Opening Words from Sun. February 11 by David Gutekunst

Good morning! Today I’m going to try to link this month’s theme of Love with January’s theme of Fear & Hate. 

In mid-January, Kate gave a platform talk, Fear: the Mind Killer, titled after a theme in the science fiction novel Dune. I haven’t read Dune…but I have watched it go up in flames.

I should explain: last March, my partner Michelle was invited to a party, and the central event of the evening was a backyard bonfire to burn the accumulated belongings that the host’s ex had left behind. Among those items was a beautiful, hard-bound, gilded-edged copy of Dune.

Have you ever been the plus-1 at a gathering devoted to the theme of how much love sucks? It’s…interesting.

Michelle and I were brand-new as a couple, probably 5 or 6 weeks at that point. I think a new relationship is like a new car: shiny; no dents, rust, or fading. I contend there’s even a new relationship smell. (It’s oxytocin and schmaltz.)

We had a fun time, but after the party, I was pretty judgmental about the host – shocked that she had destroyed such beautiful things and prevented others from enjoying them.

“I would have read that book! I would have played that game! I would have verbed that noun!” (The last one is from my forthcoming book, Exasperation Mad Libs.)

As Michelle and I talked about the party, I realized that I did understand the underlying emotion. I have felt ugly emotions when relationships have ended. I always eventually come around to gratitude for the shared experience, and to a genuine hope that the other person can find happiness and fulfillment.


In the raw early times, I wanted to burn it all down, emotionally: the feelings, the memories, the lost love. I just didn’t light an actual bonfire. I didn’t want the ex-partner to be valuable to anyone new.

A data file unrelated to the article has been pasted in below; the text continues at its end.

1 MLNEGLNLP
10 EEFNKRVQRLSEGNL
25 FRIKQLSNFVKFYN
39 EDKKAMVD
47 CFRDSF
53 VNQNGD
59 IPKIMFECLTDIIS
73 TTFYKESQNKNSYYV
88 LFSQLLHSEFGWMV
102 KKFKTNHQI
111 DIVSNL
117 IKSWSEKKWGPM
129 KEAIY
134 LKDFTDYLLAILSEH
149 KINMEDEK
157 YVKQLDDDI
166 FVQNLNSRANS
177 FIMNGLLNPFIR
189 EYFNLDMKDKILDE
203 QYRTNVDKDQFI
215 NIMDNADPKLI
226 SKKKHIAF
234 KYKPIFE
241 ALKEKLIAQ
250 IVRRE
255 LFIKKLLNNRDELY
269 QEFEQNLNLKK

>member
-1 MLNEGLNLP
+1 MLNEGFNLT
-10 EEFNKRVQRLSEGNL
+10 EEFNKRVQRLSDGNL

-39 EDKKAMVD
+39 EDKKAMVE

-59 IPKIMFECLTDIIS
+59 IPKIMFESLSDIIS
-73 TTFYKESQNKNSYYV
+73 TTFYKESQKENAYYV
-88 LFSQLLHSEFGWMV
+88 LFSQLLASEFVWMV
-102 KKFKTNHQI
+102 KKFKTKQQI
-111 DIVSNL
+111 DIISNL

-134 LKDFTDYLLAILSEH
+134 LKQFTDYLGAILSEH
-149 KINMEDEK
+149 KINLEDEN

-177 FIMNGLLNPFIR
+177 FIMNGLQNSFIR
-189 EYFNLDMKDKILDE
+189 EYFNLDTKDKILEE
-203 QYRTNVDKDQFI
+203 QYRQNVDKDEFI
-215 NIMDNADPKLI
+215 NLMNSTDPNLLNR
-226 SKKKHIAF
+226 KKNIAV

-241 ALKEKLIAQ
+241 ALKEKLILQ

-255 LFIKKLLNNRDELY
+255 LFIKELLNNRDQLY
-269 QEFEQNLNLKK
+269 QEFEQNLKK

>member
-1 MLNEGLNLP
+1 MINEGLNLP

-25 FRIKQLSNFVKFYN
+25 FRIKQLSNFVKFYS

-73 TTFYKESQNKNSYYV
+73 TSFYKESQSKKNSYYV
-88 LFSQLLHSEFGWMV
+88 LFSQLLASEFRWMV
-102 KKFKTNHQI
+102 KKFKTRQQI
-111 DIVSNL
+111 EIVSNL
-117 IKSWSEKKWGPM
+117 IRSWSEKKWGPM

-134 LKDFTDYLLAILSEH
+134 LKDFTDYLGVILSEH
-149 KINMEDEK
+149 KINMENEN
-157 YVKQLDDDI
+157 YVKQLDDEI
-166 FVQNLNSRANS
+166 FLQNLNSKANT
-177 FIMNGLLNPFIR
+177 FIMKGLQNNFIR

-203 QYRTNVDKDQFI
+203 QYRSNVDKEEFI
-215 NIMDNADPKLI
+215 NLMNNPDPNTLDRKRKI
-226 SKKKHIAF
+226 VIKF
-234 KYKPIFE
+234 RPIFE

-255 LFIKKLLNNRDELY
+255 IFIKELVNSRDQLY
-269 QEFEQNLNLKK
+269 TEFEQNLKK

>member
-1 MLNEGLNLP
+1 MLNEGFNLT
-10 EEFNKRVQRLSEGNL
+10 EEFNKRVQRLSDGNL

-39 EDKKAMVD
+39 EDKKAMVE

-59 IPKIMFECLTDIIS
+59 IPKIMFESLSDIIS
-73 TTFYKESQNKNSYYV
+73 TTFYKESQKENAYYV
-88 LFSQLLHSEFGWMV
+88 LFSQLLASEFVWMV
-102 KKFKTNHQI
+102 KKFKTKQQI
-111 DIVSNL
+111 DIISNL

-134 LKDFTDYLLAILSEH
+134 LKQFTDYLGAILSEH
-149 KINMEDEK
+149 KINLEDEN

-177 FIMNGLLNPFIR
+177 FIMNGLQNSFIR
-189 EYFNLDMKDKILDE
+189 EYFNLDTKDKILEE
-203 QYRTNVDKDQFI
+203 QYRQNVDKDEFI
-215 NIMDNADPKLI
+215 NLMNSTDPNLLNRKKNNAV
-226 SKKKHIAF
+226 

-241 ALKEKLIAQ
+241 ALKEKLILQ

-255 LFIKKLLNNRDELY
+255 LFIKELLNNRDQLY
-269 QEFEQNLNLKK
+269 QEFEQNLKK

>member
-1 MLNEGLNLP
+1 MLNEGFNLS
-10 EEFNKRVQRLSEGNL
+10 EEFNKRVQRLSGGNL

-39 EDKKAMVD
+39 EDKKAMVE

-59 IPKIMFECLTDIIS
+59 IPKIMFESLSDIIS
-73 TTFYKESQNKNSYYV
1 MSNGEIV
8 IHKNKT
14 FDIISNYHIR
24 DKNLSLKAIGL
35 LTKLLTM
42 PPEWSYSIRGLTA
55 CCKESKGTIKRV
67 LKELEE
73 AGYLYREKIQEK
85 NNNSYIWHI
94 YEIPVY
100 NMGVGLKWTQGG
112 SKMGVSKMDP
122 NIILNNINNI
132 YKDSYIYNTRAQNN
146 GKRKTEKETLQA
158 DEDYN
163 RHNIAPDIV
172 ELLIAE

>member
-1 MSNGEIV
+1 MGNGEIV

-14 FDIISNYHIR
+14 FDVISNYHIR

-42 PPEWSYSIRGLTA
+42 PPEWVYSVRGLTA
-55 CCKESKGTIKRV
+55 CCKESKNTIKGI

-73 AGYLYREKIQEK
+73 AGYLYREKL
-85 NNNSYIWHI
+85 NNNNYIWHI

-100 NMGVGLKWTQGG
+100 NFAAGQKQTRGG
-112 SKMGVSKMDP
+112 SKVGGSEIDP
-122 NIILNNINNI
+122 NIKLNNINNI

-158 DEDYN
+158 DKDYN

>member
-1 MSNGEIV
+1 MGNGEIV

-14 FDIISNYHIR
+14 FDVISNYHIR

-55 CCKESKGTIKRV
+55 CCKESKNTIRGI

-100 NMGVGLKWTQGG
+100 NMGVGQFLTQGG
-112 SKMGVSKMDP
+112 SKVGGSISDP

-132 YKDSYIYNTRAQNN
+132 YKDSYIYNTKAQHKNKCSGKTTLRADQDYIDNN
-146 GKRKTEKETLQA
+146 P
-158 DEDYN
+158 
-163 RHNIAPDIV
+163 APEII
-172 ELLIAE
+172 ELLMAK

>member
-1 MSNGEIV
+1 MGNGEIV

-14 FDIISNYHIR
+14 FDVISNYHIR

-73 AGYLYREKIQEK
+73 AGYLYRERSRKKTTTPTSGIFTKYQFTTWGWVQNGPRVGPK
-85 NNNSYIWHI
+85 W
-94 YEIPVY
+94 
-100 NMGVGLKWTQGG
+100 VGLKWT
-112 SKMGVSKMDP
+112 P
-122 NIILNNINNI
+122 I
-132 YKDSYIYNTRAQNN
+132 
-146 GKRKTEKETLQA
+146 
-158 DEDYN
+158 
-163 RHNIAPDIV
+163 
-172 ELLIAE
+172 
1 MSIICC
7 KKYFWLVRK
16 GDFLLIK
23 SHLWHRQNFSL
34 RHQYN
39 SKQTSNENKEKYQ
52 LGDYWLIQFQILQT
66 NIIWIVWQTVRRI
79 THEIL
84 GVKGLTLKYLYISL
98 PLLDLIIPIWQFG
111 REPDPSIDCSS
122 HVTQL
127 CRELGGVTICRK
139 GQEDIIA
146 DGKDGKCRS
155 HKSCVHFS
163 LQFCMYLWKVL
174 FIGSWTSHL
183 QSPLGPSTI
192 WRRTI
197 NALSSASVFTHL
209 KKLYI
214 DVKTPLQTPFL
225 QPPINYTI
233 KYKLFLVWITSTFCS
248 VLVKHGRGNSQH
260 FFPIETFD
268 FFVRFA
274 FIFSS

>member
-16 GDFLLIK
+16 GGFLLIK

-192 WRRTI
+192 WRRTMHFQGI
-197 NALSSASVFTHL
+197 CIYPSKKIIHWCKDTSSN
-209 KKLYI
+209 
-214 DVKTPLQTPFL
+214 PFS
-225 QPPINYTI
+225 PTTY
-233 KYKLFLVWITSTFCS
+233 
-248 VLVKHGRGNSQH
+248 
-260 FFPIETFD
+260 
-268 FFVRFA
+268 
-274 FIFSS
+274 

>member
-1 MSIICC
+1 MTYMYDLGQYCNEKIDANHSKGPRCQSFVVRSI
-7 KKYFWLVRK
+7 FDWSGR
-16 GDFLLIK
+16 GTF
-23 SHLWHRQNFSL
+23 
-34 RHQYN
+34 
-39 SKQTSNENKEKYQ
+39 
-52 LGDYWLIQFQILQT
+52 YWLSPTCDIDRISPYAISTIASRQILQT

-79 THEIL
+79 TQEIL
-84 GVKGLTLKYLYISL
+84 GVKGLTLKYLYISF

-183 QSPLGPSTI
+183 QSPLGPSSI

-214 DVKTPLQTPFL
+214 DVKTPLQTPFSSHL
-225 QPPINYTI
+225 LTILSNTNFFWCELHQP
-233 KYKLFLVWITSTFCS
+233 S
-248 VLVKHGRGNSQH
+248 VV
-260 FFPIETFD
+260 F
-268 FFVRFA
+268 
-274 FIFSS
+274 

Short of feeling hatred for an ex-lover, I have felt confusion, jealousy, anger…all stemming largely from fear. Fear of being at fault. Fear of being undesirable. Fear of being alone. Fear of being unlovable.

It doesn’t have to be a case of lost romantic love. As soon as we realize we have something to protect, fear can creep in. I’m not a parent, but even in my role as World’s Greatest Uncle I know that love can lead to fear, if you let it. Buckle a young child into a car seat, and suddenly realize all of the frightening and dangerous things in the world.

On a brighter note, Michelle and I just celebrated a year together. We met here at Ethical. Michelle started attending in late January 2017, along with a wave of new visitors to Ethical right after January 20th. (A similar uptick in visitors and new members happened after November 8th, 2016. Go figure.) People seemed to be looking for hope and community.

It has been strange to realize that we might not have met if not for the Trump presidency. So perhaps in addition to being, like, really smart and a very stable genius (with all the best words) the current President is also an unwitting matchmaker.

How is that as a connection between love and hate?

NOTE: The ideas and opinions in this post do not necessarily express the thoughts or opinions of the Ethical Society of St. Louis or its leadership.